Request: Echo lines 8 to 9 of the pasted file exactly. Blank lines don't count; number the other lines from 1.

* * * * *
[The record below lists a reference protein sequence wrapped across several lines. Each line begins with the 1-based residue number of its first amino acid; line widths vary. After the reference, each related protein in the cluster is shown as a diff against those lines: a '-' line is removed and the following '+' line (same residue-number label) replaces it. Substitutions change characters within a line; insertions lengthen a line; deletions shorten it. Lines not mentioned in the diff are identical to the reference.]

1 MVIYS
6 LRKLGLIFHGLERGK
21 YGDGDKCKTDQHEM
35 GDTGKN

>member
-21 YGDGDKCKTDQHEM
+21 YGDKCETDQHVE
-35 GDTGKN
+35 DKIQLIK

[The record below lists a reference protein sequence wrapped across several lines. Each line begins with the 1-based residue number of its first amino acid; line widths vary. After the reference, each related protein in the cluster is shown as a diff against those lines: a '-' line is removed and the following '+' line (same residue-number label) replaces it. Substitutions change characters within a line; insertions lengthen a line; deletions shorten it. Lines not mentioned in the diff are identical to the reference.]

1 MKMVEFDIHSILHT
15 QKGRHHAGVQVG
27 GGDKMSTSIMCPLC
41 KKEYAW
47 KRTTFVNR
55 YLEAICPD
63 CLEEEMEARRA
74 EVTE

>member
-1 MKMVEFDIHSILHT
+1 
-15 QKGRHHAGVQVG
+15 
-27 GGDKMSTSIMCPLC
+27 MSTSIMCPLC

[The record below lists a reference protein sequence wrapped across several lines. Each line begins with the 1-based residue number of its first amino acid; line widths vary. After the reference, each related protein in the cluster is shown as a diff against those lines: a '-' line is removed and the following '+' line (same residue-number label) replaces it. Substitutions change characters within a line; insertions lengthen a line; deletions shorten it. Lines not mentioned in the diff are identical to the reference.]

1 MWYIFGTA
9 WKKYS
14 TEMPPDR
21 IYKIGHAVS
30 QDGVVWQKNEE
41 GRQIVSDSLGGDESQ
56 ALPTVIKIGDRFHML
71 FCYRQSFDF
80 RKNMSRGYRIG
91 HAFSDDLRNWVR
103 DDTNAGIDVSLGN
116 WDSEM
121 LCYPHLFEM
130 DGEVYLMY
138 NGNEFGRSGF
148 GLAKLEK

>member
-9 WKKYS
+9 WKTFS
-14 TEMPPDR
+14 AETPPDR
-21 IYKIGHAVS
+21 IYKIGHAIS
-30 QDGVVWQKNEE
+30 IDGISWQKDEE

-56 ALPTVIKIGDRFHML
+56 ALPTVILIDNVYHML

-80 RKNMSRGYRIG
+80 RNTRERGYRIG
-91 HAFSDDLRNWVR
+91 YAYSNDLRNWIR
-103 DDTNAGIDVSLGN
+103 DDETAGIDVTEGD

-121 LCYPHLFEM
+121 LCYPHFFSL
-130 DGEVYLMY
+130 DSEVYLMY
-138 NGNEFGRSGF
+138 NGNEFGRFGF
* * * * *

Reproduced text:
+21 YGDKCETDQHVE
-35 GDTGKN